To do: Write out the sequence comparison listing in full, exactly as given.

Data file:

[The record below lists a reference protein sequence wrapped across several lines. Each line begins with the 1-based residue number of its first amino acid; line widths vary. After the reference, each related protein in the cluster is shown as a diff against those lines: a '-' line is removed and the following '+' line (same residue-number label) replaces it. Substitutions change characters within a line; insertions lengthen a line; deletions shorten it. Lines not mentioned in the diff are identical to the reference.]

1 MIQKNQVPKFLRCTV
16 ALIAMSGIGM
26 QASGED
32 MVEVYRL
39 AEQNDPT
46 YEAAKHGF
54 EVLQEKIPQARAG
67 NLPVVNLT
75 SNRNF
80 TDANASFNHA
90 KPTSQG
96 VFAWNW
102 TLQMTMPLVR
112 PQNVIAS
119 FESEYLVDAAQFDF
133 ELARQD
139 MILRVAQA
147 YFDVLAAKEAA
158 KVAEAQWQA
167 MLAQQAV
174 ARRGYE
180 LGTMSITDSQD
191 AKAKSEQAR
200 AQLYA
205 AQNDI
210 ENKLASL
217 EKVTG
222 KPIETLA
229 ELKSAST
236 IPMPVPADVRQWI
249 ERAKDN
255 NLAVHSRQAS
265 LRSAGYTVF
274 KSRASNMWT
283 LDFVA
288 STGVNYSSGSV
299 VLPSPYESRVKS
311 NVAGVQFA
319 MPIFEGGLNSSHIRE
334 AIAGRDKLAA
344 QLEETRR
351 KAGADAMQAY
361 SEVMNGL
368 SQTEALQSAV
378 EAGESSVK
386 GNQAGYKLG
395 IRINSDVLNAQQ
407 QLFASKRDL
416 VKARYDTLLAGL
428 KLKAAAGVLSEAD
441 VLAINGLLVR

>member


[The record below lists a reference protein sequence wrapped across several lines. Each line begins with the 1-based residue number of its first amino acid; line widths vary. After the reference, each related protein in the cluster is shown as a diff against those lines: a '-' line is removed and the following '+' line (same residue-number label) replaces it. Substitutions change characters within a line; insertions lengthen a line; deletions shorten it. Lines not mentioned in the diff are identical to the reference.]

1 MIQKNQVPKFLRCTV
16 ALIAMSGIGM
26 QASGED
32 MVEVYRL
39 AEQNDPT
46 YEAAKHGF
54 EVLQEKIPQARAG
67 NLPVVNLT
75 SNRNF
80 TDANASFNHA
90 KPTSQG
96 VFAWNW
102 TLQMTMPLVR
112 PQNVIAS
119 FESEYLVDAAQFDF
133 ELARQD
139 MILRVAQA
147 YFDVLAAKEAA
158 KVAEAQWQA
167 MLAQQAV
174 ARRGYE
180 LGTMSITDSQD
191 AKAKSEQAR
200 AQLYA
205 AQNDI
210 ENKLASL
217 EKVTG
222 KPIETLA
229 ELKSAST
236 IPMPVPADVRQWI
249 ERAKDN
255 NLAVHSRQAS
265 LRSAGYTVF
274 KSRASNMWT
283 LDFVA
288 STGVNYSSGSV
299 VLPSPYESRVKS
311 NVAGVQFA
319 MPIFEGGLNSSHIRE
334 AIAGRDKLAA
344 QLEETRR
351 KAGADAMQAY
361 SEVMNGL
368 SQTEALQSAV
378 EAGESSVK
386 GNQAGYKLG
395 IRINSDVLNAQQ
407 QLFASKRDL
416 VKARYDTLLAGL
428 KLKAAAGVLSEAD
441 VLAINGLLVR

>member